I’ve been recording my band with a ZOOM H4n → .WAV files recently, and I’d like to know how to improve the recordings after the fact. The bass is basically non-existent in the files I have. Kick is there, but not the electric bass. Also the vocals are very “mid-dy” and I’d like to clarify them too if possible
I’m Using Windows 7 64bit and Audacity 2.0.3 currently
I’ve tried looking at some tutorials on YouTube, but none seem to deal with live recordings. One that seemed pretty in depth (http://www.youtube.com/watch?v=nB2yliUMTBg) didn’t do a thing for me. My skills at this are non-existent at this point, but I’m a very fast learner.
What’s the best way to tackle this? I’ve read about analyzing the track and trying to work with the frequencies, but I’m not sure how to read the analysis that I’m seeing.
Thanks for any help you can provide!
The effect to use is the Equalization effect: http://manual.audacityteam.org/o/man/equalization.html
I’d recommend that you ignore that tutorial. As one of the comments says “Never never NEVER clip music, thats asking for [damaged] speakers”.
Yep. Seemed like it was meant for playing tunes in cars with giant subs…
Anyway, I’d like to learn how to use the EQ, and I’ve seen info about using the Frequency Analyzer, but not sure how to use the two features to work together.
“Plot Spectrum” (http://manual.audacityteam.org/o/man/plot_spectrum.html) displays a graph that plots amplitude against frequency. For use with music it is generally better to set the frequency scale to “logarithmic”.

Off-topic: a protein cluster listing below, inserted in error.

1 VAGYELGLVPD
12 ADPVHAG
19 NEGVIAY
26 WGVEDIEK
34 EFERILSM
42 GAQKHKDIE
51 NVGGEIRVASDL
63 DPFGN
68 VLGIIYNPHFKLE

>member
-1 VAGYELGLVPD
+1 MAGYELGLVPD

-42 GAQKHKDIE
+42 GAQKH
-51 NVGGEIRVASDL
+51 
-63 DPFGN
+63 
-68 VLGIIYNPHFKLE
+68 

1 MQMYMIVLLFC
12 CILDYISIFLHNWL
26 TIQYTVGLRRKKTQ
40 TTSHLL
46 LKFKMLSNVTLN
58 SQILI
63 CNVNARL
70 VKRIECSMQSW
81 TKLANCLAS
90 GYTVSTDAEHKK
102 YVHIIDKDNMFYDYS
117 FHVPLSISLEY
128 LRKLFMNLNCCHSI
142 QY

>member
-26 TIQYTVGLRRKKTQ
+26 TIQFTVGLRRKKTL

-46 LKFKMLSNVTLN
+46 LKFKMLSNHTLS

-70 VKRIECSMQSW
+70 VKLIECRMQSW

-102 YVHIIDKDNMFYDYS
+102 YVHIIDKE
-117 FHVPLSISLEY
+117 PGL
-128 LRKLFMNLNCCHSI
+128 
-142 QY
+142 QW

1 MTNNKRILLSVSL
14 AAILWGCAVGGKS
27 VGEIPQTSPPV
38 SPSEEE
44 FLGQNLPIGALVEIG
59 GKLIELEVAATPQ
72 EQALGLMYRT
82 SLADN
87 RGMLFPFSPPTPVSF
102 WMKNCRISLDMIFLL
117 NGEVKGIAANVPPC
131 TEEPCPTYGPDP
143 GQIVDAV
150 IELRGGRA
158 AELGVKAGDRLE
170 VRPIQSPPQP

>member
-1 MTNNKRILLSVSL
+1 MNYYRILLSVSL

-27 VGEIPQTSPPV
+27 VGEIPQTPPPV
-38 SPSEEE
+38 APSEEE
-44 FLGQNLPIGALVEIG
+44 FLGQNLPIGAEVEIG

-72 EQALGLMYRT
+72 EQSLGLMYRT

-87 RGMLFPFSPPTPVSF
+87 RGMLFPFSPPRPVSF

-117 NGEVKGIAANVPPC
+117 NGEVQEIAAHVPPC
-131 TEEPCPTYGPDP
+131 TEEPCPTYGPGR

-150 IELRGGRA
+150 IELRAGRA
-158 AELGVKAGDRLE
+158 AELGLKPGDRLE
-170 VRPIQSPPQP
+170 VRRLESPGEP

On the graph, low frequencies are on the left and high frequencies on the right.
Typically for music the level decreases progressively from left to right.
Here are the plots for a piece of Rock music, then an R&B track and then a classical music track:
Note that you generally need pretty big speakers to reproduce frequencies below 50 Hz, and adult human hearing fades rapidly above about 15 kHz. The region that we are most interested in is roughly between 60 Hz and 6000 Hz.
It is a little awkward to directly compare the different graphs because Audacity automatically adjusts the vertical scale, but you can get the general idea from the “shape” of the graphs.
You will notice that for both the rock and the classical that the graph bulges up a little in the “mid range” (toward the middle of the graph) whereas the R&B bulges up at the very low and very high ends
If I apply the Equalization effect to the rock track with settings like this:
then the resulting frequency spectrum becomes similar to the R&B track:
(which sounds too bass heavy for rock and lacks much of the mid-range interest)
OK. I like that description. Thanks so much. It really makes it much more easy to do than I thought.
I’ll try out a couple of things an report back here.